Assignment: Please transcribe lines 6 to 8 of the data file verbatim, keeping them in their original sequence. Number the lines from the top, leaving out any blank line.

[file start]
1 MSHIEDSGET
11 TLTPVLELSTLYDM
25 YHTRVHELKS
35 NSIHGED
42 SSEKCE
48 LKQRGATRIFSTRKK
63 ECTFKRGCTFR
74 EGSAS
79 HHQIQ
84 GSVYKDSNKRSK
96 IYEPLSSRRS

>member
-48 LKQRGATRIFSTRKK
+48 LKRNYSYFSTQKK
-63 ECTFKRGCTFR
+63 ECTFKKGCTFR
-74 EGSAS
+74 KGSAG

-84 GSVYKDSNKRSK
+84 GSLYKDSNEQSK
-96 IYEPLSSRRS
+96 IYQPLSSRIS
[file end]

48 LKQRGATRIFSTRKK
63 ECTFKRGCTFR
74 EGSAS